An interview with one of Ashbourne’s most successful teachers of Government and Politics.


What are the most critical factors behind the academic success of your subject in the last five years?

It is a combination of various factors

  • Expert subject knowledge; strong relations and close liaison with other teachers who share my groups. Detailed knowledge of all specification requirements and the assessment objective. Early finishing of the specification to allow for an extensive revision period. No stone unturned approach to accuracy and detail.
  • Always set ambitious expectations for students. There should be no cap or limits on aiming for the best grades.
  • Enthusiasm and passion for the subject combined with a love of teaching; genuine interest in the subject matter; keeping up with the latest political developments.
  • The use of writing frames at the beginning of the course to encourage good habits amongst students.
  • Sound communication skills, specifically the ability to simplify complex issues to aid clarity and understanding, as well as providing instantaneous feedback on assignments.
  • Zero tolerance of low standards; always aim to deliver a clear structure for each lesson and lots and lots of homework for consolidation and feedback.


How do you inspire and motivate students?

I tend towards making them understand that they are capable of anything if they put their minds to it. I also inspire students with my own passion and knowledge of the subjects.


How do you deal with underperforming students?

Underperforming students fall into different categories. For those who simply aren’t working hard enough, there needs to be early intervention strategies. For those who underperform due to lack of confidence, they need both psychological support and a strategy that will raise their performance level to boost that confidence. When those students overcome their self-doubt and achieve good grades, they are capable of producing the most satisfying of all results. Patience and kindness are also key.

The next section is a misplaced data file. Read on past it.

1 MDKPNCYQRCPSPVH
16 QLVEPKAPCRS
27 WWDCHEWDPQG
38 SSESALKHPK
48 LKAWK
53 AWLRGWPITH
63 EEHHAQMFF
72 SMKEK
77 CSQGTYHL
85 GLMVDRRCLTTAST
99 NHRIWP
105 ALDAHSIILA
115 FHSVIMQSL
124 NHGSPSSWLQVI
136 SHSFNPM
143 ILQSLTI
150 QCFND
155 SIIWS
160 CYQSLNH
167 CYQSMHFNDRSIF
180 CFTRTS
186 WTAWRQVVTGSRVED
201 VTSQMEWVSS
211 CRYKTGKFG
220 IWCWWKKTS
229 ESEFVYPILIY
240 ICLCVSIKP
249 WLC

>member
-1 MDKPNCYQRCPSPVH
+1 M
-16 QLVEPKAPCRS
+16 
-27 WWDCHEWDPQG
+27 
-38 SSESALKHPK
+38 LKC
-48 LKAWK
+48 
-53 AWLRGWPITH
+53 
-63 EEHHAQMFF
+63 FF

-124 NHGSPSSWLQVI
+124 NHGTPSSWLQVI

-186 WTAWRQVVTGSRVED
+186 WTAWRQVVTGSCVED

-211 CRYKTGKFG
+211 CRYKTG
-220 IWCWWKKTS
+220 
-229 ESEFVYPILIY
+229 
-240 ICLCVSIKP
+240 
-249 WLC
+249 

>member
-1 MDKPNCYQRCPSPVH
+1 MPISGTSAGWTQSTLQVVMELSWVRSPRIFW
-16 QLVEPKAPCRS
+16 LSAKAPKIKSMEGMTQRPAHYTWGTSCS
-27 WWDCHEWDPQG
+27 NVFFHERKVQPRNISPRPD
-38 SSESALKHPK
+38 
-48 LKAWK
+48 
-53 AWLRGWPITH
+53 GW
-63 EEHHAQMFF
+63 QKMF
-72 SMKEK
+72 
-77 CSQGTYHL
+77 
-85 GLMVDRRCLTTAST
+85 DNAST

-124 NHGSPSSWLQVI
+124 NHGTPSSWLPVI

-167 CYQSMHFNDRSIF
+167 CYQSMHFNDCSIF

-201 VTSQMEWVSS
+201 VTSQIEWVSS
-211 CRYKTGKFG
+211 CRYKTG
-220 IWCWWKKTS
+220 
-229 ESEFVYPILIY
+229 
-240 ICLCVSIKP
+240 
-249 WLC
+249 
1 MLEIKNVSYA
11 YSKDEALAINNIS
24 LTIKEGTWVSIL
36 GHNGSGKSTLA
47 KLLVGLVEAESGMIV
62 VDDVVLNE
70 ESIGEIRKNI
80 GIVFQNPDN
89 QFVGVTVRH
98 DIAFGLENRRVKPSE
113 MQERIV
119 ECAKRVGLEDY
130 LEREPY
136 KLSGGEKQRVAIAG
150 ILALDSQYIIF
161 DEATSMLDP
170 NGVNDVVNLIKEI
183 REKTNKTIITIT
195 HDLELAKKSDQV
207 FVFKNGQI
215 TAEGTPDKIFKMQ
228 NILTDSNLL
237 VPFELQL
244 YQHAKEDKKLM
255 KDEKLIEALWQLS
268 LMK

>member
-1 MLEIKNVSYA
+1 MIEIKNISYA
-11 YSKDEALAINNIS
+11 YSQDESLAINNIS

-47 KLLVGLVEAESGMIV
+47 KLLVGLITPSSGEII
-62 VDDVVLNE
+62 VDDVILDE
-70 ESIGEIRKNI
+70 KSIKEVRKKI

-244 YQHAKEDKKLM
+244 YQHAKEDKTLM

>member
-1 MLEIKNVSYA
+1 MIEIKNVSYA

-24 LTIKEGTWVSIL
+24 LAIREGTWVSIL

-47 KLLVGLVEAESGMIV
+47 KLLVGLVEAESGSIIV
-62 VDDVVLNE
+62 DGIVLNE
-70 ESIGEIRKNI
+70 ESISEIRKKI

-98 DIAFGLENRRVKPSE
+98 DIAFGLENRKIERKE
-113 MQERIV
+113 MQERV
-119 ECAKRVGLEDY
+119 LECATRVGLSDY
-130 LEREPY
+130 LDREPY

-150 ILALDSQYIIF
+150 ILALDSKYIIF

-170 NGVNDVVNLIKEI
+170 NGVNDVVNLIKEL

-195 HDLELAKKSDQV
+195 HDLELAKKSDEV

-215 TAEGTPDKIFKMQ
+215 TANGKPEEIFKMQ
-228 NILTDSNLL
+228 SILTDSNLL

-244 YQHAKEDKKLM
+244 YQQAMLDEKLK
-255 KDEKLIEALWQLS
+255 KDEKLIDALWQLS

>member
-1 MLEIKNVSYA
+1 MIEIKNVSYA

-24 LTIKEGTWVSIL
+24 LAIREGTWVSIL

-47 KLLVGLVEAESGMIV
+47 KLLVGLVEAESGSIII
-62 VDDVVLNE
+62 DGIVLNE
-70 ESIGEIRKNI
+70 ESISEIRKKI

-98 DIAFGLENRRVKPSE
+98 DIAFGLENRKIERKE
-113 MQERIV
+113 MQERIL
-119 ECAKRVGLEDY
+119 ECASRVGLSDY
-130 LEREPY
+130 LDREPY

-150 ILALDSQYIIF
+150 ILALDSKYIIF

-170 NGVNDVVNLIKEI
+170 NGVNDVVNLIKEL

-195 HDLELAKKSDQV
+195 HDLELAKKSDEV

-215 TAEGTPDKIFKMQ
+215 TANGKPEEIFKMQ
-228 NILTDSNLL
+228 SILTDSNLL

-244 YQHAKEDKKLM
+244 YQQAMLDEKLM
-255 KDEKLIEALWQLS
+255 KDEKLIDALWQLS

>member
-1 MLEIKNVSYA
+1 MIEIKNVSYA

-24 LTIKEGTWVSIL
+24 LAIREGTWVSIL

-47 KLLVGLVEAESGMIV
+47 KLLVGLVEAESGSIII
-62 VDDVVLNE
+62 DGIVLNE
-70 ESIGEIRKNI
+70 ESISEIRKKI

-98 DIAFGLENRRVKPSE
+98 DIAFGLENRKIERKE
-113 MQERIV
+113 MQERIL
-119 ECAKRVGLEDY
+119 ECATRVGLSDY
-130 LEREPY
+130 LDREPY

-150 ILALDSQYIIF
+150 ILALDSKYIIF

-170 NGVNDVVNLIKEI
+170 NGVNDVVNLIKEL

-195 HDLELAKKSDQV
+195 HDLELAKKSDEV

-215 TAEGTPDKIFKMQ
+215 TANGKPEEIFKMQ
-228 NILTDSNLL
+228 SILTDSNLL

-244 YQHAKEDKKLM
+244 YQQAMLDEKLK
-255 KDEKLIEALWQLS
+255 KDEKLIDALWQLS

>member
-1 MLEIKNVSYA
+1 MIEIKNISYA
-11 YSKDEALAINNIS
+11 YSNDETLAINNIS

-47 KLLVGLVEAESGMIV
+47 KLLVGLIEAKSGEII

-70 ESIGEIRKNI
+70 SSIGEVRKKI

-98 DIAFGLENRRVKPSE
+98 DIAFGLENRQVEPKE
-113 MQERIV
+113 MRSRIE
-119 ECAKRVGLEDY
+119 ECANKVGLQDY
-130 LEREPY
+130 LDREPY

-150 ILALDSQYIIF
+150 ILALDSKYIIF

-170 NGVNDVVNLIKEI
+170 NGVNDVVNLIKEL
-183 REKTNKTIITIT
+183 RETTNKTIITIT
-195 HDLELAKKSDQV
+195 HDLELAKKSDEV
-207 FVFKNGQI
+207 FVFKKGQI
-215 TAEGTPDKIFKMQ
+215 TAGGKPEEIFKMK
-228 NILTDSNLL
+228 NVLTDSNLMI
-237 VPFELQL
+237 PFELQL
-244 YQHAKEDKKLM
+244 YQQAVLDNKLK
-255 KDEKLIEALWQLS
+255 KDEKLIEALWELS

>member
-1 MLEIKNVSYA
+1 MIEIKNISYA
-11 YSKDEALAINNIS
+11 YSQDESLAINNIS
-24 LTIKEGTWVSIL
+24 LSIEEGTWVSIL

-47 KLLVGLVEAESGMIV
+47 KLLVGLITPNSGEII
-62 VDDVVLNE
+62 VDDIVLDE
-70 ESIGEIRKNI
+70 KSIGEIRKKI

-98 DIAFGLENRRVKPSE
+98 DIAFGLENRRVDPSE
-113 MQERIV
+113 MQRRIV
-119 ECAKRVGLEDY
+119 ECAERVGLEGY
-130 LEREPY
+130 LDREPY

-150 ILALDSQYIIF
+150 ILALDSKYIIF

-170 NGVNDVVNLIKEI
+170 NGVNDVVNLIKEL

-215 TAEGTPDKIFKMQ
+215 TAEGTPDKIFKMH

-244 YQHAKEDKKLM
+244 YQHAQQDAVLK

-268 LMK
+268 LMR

What are the most common mistakes of students that stop them from realising their potential?

It is always the basics. I insist early on, on the fundamentals which I call politics essay basics. I usually hold a session every half term to straighten out all the mistakes that have been made over the course of that half term.


What is your approach to teaching – in and outside the classroom?

Early on, the presentation of the material is the key. This should be done swiftly and effectively. Scaffolding is also important, building layers of complexity upon firm foundations. Marking is stricter than the board’s, and this allows for stretching and challenging the students to reach a higher standard. Stimulating and interesting materials are also crucial. Later in the year, the structure within the classroom is flipped and I take the role of a moderator. Here the students take the lead and fill the space in the classroom. Outside of the classroom, I insist that each student sees me one-to-one immediately after they have received their feedback to reinforce the points made. Interventions also take place outside the classroom for poorly performing students.


What is your view towards imposing discipline vs independent learning among students?

I am not sure that these are binary oppositions. Independent learning is best when students have high levels of self-discipline. This is why the early establishment of high standards in all areas is so important. Minor or repeated small infractions (not wearing a lanyard, late submission of work) are very strong indicators of a failure to reach academic potential.


What makes the teaching and learning environment at Ashbourne unique?

Brilliant staff who are experts in their subjects. Teaching staff who genuinely love teaching at Ashbourne. Deep care for the students' welfare and academic progress. All of these produce students who value and deeply care about their membership in the Ashbourne community. Happy students are more likely to be successful students.


Your view on extracurricular activities and whether they add value to students’ academic performance

Extracurricular activities are great for bonding and enhancing the sense of community. They deepen students' understanding of their subject and enhance their critical reasoning skills. They allow students to better apprehend cross-curricular links and for non-academic activities. They enhance the sense of belonging to a community that I alluded to earlier.



This article was written by Mike Kirby, Principal, Ashbourne A level college

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